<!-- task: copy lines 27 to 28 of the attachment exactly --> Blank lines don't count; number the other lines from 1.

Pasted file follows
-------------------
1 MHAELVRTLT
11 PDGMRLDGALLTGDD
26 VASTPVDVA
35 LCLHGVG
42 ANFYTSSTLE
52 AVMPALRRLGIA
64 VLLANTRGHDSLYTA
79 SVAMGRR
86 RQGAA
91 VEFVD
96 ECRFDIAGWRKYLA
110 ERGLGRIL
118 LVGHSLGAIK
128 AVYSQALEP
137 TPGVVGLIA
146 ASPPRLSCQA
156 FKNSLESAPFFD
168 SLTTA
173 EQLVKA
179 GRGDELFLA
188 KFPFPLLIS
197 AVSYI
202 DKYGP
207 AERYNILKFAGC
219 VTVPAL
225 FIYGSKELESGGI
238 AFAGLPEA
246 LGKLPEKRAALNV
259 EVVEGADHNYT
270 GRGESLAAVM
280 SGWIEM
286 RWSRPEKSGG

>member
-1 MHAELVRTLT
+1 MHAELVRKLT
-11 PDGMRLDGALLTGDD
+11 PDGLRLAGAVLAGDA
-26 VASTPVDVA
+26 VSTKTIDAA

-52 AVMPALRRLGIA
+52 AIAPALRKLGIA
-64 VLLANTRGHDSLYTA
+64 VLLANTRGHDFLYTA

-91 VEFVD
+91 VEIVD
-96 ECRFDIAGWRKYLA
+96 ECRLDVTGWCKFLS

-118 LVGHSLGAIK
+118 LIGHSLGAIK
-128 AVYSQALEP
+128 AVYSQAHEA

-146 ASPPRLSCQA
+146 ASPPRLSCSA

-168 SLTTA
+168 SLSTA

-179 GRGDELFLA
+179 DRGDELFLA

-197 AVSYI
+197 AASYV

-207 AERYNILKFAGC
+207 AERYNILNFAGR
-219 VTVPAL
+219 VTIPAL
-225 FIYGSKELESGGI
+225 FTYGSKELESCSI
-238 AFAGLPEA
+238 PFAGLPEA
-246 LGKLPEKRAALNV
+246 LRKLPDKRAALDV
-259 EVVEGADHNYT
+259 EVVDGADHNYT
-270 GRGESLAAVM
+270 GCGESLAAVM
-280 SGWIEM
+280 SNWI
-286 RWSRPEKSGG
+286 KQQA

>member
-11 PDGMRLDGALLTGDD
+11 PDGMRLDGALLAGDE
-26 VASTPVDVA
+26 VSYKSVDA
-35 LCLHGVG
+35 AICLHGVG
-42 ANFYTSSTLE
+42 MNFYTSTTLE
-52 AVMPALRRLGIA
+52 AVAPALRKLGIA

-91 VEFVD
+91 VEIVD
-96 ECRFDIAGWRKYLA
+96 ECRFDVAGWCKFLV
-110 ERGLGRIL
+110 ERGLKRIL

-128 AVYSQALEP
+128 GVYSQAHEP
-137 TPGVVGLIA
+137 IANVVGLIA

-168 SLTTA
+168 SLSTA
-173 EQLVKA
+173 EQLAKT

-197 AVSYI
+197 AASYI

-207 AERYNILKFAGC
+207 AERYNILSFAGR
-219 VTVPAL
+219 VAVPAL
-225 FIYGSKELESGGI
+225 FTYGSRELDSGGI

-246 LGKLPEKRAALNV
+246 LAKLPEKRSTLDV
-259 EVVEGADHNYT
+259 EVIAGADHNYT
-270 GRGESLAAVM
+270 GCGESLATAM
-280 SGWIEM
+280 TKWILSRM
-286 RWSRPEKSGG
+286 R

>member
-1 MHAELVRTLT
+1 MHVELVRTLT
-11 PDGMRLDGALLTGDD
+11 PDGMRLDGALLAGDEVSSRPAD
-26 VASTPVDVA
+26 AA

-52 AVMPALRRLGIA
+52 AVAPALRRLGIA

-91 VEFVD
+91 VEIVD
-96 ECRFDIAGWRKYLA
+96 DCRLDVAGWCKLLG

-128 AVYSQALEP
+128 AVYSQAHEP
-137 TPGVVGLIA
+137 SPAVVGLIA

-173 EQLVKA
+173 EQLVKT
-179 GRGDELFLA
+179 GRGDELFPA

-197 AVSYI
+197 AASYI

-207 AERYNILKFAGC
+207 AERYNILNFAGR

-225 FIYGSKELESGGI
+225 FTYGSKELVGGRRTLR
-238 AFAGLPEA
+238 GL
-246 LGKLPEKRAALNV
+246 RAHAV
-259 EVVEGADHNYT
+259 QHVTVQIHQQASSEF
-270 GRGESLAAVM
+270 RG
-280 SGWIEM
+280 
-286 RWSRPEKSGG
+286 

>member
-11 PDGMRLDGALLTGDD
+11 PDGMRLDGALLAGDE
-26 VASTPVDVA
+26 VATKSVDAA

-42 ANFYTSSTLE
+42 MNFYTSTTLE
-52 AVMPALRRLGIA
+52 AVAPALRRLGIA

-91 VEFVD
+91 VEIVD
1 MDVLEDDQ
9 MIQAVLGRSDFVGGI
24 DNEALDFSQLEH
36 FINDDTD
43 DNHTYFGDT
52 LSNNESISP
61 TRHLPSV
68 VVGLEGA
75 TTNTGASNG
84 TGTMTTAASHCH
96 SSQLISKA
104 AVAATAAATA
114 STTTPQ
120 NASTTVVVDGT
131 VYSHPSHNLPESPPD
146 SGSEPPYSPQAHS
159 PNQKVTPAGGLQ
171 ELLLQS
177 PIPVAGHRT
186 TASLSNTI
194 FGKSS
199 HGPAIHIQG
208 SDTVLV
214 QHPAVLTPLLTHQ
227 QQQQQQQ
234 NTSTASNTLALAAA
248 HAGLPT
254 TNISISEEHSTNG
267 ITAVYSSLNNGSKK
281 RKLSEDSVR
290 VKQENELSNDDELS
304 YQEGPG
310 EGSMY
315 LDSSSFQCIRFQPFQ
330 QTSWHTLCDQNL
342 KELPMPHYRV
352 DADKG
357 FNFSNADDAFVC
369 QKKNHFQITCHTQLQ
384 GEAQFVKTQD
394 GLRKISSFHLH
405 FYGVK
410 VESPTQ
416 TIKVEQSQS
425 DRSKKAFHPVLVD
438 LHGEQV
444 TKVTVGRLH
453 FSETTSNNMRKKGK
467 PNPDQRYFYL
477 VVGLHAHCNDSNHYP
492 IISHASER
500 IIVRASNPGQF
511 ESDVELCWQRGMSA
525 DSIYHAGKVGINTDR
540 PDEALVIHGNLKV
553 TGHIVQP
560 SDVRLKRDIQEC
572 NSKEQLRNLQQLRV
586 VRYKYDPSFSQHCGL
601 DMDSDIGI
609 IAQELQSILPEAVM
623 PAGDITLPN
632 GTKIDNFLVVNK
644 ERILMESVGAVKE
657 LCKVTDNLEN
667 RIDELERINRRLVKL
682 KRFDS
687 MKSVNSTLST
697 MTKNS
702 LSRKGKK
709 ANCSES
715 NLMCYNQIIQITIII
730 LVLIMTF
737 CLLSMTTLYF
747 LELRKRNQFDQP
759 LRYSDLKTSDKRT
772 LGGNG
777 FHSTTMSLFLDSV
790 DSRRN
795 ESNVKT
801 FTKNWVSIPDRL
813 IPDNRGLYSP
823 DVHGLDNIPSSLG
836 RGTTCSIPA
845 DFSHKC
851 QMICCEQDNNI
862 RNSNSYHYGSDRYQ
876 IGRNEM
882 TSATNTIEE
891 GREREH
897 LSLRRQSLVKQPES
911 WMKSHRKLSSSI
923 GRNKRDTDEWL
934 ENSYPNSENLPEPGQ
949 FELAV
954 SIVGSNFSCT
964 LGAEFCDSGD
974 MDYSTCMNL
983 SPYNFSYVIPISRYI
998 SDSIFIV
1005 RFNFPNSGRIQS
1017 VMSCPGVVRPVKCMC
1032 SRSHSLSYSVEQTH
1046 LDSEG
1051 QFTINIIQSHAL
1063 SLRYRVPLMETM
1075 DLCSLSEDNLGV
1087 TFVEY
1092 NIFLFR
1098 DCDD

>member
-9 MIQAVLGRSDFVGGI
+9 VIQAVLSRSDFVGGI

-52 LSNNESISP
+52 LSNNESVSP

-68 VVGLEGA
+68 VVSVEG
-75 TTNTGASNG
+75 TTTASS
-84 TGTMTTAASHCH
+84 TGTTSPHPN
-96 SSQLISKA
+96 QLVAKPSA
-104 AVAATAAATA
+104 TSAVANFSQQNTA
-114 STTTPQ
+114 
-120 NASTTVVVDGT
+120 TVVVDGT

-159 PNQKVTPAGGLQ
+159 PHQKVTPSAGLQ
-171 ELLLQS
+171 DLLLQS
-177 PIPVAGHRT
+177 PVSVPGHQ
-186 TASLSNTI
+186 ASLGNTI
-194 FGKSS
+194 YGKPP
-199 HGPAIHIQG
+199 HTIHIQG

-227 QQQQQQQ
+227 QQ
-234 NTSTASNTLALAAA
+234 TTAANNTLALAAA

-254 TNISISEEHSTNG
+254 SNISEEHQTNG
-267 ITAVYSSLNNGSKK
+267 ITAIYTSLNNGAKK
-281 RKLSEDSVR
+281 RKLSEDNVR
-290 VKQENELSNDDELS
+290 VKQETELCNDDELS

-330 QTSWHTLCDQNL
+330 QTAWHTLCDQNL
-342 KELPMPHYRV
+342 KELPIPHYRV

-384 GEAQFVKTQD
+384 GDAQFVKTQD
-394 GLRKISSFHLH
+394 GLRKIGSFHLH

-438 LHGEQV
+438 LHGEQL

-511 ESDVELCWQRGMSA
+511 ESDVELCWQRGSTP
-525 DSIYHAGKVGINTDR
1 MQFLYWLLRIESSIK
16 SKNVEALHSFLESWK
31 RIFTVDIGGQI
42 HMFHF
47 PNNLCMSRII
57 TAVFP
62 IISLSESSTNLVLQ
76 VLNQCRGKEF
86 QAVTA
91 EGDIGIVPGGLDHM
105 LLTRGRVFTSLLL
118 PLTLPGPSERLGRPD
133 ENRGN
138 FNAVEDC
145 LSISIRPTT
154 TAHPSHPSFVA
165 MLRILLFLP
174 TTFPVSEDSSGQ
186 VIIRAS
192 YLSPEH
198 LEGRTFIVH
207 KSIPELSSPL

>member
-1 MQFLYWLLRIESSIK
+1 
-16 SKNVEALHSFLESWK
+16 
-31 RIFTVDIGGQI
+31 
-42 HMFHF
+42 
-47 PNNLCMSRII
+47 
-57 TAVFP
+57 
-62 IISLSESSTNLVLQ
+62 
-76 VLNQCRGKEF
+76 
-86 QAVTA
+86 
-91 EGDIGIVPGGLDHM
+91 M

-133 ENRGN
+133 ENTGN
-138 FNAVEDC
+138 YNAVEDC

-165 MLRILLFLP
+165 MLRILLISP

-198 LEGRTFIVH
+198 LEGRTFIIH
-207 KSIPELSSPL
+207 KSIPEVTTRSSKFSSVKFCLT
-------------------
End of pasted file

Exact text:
238 AFAGLPEA
246 LGKLPEKRAALNV